Re: How factual are second-hand translations?

From: Spike Jones (
Date: Tue Jan 08 2002 - 23:36:44 MST

> >"The Spirit is willing but
> > the flesh is weak" to Russian by a translation machine. The
> > result supposedly came out to something like, "The Vodka is good
> > but the meat is rotten."...> - samantha

Things have gotten better. See

Here's an idea. The software based translators certainly have
their weaknesses, one of which is that they do not deal well
with common expressions and phrases, such as the spirit is
willing but the flesh is weak.

Suppose we had a list of special cases that the software
would look for in common speech, then translate as special
cases. A few examples I can think of would be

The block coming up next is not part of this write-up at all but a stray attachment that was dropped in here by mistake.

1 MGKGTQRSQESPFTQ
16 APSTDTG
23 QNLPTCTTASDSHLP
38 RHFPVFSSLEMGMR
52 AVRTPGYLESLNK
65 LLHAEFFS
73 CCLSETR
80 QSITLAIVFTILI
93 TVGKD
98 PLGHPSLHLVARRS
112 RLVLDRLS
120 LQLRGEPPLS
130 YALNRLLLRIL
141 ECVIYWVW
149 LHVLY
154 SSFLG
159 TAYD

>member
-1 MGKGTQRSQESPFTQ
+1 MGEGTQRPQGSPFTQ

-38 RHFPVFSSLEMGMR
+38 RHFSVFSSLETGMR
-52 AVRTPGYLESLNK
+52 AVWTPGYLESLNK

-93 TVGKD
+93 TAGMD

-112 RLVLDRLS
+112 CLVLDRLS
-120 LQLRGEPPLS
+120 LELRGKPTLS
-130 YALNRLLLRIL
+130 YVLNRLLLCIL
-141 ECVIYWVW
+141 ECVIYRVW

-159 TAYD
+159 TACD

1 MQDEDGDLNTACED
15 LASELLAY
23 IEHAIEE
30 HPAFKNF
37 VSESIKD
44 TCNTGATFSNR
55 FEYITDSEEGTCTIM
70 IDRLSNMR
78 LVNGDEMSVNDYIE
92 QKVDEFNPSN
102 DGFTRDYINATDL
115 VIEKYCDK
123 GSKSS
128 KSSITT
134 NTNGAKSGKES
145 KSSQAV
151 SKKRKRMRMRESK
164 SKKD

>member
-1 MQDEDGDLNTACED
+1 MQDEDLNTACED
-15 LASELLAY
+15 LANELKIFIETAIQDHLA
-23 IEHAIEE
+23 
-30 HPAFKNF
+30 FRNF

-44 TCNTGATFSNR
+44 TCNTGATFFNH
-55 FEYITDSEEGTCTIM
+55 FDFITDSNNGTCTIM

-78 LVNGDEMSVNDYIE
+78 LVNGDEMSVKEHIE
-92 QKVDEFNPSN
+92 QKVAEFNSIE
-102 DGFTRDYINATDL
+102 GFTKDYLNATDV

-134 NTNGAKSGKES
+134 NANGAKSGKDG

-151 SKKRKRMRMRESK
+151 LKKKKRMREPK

"...six of one, half dozen of the other" = identical.
"...wassup?" = hello
"...have a nice day" = goodbye, get outta my face, etc.

Computers are now fast enough to tear thru a jillion of these
kinds of special phrases that might trip up the literal translators.
In common English speech, for instance, a computer translation
might puzzle a foreign language speaker if the program did
not understand the several different meanings of the term
"fucking," depending on it's position in the sentence.

When used before a verb, it is translated "with enthusiasm."
When used before a noun, it is translated "undesireable."
When used before an adjective, it is translated "extremely."
When used before a period, comma or pronoun, it is translated
"in the process of copulating."

There are likely plenty of better examples, but our brains
somehow figure out what speech means, so it seems we
can put comparable or perhaps better speech interpretation
mechanisms into software. spike

This archive was generated by hypermail 2.1.5 : Fri Nov 01 2002 - 13:37:33 MST